In January 2017 I resigned from my job as Associate Professor at London South Bank University and launched a private practice as a Psychologist and in September 2017 I was admitted into the course at Wimbledon. From that time, I have never looked back.
Why did you choose to study at Wimbledon? Can you tell us about your experiences at the College? Any highlights?
I chose Wimbledon because it was the only course that offered a part-time MA in Painting. I did not want a course in Fine Art. I wanted to paint. Also, I have a doctorate from Oxford University in Psychology, so I was well versed with the processes involved in doing research, I had been a self-taught artist for over 25 years, having attended many weeklong and weekend workshops and done some regular life drawing etc., so applying to the MA seemed appropriate. The part-time option was very important as it enabled me to support myself whilst I acquired new knowledge and skills. The fact that the part-time option no longer exists makes me very sad as it disadvantages people like me, at the other end of the life spectrum, who have mortgages and a family to support.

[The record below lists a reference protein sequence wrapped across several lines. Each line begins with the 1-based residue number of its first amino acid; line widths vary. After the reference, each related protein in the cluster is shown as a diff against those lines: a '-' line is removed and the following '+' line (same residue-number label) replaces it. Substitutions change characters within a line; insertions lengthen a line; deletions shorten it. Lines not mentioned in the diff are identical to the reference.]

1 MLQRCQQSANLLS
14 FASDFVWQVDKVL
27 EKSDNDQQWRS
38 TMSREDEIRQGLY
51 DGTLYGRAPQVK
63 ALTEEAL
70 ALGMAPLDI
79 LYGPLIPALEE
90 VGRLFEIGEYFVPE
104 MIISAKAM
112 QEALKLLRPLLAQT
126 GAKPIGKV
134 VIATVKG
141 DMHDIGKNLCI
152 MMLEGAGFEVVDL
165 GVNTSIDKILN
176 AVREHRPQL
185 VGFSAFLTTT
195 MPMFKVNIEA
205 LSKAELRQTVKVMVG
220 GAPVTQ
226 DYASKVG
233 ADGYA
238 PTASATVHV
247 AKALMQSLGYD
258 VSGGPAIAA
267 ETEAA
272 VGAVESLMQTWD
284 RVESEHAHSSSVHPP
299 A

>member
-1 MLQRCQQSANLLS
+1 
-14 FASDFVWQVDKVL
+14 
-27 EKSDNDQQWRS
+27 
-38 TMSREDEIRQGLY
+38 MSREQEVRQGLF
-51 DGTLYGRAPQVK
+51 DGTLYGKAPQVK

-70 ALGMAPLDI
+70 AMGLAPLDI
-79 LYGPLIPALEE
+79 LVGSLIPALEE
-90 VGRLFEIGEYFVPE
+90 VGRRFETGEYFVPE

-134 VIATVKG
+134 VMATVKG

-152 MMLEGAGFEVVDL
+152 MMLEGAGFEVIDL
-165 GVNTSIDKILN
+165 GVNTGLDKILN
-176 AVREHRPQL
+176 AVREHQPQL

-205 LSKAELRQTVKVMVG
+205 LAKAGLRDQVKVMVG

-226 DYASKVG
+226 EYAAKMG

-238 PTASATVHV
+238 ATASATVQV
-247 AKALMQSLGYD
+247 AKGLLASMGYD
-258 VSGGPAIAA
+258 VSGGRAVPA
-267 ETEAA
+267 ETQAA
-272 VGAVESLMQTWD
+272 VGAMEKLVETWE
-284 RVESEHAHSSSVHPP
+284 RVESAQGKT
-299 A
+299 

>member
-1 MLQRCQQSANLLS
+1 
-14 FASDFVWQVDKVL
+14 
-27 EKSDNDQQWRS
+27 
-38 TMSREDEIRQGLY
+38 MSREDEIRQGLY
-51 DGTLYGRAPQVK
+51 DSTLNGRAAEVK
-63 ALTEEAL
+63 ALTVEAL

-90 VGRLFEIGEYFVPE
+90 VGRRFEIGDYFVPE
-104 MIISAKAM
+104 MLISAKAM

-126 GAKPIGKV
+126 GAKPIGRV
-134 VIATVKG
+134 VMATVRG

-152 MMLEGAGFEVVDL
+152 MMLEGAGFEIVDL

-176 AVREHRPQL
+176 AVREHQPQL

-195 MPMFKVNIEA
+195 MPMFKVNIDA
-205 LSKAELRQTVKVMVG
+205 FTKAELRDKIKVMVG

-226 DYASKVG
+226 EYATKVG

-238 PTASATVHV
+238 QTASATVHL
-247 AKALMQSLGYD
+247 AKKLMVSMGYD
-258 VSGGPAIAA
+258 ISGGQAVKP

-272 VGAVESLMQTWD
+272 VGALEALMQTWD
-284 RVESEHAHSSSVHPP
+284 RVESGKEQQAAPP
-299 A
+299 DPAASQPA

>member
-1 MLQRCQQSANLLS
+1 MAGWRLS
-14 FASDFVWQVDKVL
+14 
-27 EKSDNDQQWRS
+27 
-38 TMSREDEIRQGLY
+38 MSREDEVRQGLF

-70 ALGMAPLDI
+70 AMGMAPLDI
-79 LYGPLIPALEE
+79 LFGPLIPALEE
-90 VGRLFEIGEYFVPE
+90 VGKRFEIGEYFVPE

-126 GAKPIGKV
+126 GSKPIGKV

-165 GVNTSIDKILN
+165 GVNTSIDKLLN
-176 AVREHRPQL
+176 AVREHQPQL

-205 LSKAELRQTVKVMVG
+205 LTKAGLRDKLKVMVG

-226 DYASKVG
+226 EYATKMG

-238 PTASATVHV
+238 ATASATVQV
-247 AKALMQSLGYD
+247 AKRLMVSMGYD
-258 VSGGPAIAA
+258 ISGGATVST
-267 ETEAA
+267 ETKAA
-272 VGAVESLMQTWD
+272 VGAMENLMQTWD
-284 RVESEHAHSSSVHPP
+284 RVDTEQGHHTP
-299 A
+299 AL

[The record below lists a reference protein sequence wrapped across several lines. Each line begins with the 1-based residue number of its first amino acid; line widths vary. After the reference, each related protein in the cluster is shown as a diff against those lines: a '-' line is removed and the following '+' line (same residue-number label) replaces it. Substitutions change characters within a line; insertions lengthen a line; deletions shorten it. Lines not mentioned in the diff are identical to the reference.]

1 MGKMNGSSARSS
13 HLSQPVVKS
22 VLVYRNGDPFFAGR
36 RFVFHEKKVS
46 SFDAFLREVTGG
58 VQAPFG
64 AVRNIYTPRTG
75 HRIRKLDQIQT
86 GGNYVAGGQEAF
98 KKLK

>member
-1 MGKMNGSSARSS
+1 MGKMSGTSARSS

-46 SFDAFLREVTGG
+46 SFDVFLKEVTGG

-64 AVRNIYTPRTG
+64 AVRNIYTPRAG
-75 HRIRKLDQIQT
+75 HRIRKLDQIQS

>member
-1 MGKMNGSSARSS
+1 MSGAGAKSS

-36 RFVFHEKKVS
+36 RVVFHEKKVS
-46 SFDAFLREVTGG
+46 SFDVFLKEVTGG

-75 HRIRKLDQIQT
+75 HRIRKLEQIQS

For a student, one’s relationship with the Course Director and with other lecturers becomes central to one’s process. I always found Geraint Evans to be kind and gentle and encouraging, giving students space to explore and discover what they want to say and how. He is extremely knowledgeable and competent and well organised. I am not sure he liked the combination that I was making between drawing and painting though, nor was I certain that the Zen Buddhist principles of imperfection, impermanence and incompleteness underlying my work were really appreciated in this school, where every brush stroke is a pre-meditated act bringing each piece to perfection, completeness and permanence. (See for example the work of Mark Fairnington, Alex Veness and Nelson Diplexcito). But Anna Bunting Branch was extremely supportive and enthusiastic and excited about my work, and she encouraged me to do more and more. And so, I did. My friends and mentors Harriet Hedden (Chelsea UAL) and Theokritos Papadopoulos were equally supportive.